England will kick off their 2014 World Cup campaign with a match against 2006 champions Italy, a rematch of the quarter-final at Euro 2012 that saw the Azzurri eliminate the Three Lions on penalties.
The Italian team is still built around the same stars, with Andrea Pirlo pulling the strings in midfield and Mario Balotelli posing as the team's biggest scoring threat. In contrast, a host of new players have found their way into England's starting XI, and they'll want to prove their worth against one of the top sides in all of football.
The big news coming out of the Italian camp is the injury concerns, with Gianluigi Buffon joining Mattia De Sciglio and Riccardo Montolivo as odds-on starters who won't be playing in the opening match, as shared by Bleacher Report's Sam Tighe:
Salvatore Sirigu will be Buffon's replacement, and while the Paris Saint-Germain stopper is an excellent option in goal, he doesn't have the experience nor the leadership qualities of the experienced Buffon.
Marco Verratti will take over much of Montolivo's responsibilities in the centre of the pitch, and with the Three Lions knowing the amount of damage Pirlo can do when he isn't closely marked, Verratti should be able to take advantage of all the attention England will be putting on Pirlo.
Matteo Darmian is expected to be the man to replace De Sciglio, with Juventus' Giorgio Chiellini filling in on the left flank. The experienced defender is most comfortable in the centre but started his career on the wing, and while he lacks the mobility to be much of an offensive threat, he's more than capable of holding his own on the defensive end.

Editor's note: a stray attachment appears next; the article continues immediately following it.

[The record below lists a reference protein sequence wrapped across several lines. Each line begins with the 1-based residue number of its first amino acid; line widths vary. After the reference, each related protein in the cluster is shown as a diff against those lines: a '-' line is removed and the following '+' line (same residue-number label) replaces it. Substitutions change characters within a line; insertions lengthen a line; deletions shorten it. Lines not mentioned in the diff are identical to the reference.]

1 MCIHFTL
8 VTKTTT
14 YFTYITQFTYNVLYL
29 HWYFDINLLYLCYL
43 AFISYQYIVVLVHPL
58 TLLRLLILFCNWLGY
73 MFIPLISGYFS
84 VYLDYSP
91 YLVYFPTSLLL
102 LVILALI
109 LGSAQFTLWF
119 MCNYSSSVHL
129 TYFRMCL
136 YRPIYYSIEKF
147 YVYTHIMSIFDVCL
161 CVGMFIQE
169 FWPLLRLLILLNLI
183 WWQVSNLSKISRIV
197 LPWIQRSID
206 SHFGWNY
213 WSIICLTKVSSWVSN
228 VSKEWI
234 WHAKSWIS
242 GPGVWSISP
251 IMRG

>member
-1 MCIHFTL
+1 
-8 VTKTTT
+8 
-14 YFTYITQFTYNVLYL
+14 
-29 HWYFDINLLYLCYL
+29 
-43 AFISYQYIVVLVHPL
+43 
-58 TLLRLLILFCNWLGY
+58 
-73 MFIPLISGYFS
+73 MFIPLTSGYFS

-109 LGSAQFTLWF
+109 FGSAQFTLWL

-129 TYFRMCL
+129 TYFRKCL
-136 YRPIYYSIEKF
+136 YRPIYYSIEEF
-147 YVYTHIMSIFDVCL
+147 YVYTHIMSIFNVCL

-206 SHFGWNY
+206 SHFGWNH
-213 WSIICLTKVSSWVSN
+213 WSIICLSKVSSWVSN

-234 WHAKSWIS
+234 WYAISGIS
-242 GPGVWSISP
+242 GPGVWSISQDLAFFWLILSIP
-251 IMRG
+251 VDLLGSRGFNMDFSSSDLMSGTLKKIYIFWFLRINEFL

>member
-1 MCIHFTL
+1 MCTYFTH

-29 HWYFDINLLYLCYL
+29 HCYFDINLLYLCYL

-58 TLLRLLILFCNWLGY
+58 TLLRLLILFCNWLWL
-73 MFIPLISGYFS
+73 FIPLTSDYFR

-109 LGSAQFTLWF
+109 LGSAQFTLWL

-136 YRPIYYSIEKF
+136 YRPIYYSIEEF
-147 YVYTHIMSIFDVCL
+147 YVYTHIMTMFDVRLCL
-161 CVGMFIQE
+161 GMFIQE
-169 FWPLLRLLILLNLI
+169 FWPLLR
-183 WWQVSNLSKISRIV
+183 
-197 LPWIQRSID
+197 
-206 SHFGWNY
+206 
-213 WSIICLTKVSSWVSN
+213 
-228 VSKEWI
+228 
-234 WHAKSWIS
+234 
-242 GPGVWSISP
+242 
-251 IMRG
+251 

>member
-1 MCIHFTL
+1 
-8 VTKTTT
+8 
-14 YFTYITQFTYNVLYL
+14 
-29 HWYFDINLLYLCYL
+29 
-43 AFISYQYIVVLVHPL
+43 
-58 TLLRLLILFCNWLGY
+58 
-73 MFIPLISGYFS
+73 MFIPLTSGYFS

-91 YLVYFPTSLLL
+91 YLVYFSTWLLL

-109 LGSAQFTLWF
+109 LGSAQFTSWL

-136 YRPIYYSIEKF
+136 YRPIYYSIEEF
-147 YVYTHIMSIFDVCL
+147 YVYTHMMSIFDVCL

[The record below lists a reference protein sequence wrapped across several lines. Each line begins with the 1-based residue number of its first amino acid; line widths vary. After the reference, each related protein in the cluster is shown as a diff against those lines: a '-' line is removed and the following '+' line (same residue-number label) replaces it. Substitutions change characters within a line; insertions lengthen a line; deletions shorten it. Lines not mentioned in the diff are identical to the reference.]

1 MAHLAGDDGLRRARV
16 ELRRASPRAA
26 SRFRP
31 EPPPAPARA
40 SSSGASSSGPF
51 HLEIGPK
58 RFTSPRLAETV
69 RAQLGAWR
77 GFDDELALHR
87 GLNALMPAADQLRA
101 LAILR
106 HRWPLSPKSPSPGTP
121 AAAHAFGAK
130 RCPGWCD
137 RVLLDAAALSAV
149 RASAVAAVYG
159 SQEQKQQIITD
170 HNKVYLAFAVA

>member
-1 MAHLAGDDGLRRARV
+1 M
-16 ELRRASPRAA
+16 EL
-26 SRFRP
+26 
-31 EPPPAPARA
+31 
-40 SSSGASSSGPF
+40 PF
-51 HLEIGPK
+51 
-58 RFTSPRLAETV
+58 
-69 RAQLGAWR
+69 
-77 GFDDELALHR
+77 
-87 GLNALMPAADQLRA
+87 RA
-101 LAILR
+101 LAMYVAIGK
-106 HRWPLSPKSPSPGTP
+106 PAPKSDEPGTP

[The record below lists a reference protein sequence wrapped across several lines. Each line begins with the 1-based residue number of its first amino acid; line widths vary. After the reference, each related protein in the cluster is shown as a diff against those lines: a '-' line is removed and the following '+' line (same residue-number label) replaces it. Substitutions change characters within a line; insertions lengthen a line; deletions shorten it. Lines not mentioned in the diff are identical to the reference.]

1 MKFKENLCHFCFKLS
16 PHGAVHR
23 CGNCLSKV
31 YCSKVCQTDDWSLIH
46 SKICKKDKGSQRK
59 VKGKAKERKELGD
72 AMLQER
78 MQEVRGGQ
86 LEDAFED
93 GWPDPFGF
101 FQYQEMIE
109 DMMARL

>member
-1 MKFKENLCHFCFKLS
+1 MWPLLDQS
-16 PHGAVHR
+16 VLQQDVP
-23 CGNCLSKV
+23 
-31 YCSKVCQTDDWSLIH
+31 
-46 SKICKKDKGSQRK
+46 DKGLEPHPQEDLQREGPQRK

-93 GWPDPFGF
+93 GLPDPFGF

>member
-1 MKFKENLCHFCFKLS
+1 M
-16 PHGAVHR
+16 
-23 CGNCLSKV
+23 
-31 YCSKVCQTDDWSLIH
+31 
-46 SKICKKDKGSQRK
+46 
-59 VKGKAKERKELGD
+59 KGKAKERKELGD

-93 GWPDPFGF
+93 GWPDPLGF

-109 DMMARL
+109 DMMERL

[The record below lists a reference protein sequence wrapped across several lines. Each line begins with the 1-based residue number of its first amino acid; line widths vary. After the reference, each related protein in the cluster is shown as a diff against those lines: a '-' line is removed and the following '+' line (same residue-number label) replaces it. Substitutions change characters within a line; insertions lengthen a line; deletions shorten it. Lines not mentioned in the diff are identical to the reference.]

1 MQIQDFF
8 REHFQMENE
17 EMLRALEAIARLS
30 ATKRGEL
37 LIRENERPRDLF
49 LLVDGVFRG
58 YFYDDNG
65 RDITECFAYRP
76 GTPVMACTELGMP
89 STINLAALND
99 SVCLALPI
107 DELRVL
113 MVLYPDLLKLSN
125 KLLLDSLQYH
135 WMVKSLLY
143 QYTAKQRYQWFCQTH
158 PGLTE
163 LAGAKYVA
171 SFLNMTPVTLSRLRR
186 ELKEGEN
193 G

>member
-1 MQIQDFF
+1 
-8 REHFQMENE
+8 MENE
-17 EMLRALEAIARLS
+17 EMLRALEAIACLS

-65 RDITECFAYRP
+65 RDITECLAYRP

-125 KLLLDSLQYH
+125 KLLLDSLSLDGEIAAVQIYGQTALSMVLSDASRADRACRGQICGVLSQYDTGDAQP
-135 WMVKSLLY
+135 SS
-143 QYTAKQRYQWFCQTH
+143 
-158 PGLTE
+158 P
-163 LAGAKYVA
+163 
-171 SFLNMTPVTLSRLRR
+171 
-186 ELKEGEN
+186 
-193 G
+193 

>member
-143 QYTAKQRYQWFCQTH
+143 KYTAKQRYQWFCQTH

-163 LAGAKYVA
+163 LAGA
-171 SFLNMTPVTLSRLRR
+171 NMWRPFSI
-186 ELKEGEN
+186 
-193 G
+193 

The Three Lions have no serious injury concerns, so much of the focus is on the starting XI Roy Hodgson will elect to use. Per The Mirror's John Cross, Hodgson has decided not to take any risks out on the wing, electing to start Adam Lallana over Raheem Sterling.
Danny Welbeck will be the one taking on Darmian on the left wing, meaning Lallana will start against the big, physical Chiellini. Sterling's speed and movement make him an attractive option coming from the bench, with his fresh legs a tremendous advantage against the older, bigger Chiellini in the hellish climate of Manaus.
The pitch in Manaus was a tremendous concern in the last few days, and The Independent's Sam Wallace doesn't believe the issues with the pitch were fixed overnight:
Same end of the pitch at Arena da Amazônias in Manaus yesterday (top) & today. They must have painted the grass ... pic.twitter.com/tc0ioI6Gnr— Sam Wallace (@SamWallaceIndy) June 13, 2014
The state of the pitch slightly favours the Italians, who often use lofted balls in the back of the defence to put themselves in dangerous scoring positions. England's group of speedy wingers could be hindered with the ball not following correctly when they make their runs, but the same goes for Pirlo's distribution.
It's never a good idea to go against an Italian side with their backs against the wall. In 2006, the team was incomplete turmoil, and the Azzurri put together perhaps the greatest performance in their World Cup history.
With that said, both form and fitness are not on the Italians' side. Balotelli's season at AC Milan wasn't a success, and Claudio Marchisio took a huge step back in 2013-14.
Daniel Sturridge was phenomenal for Liverpool this season, and he leads the group of fresh internationals looking to make their mark on the highest level. The talent is there, but experience has to count for something.
The Azzurri have been here before, they've faced adversity before, and they dominated England on the ball two years ago. Don't expect a repeat performance of that match, but the final score could be similar.
Final score: Italy 1-1 England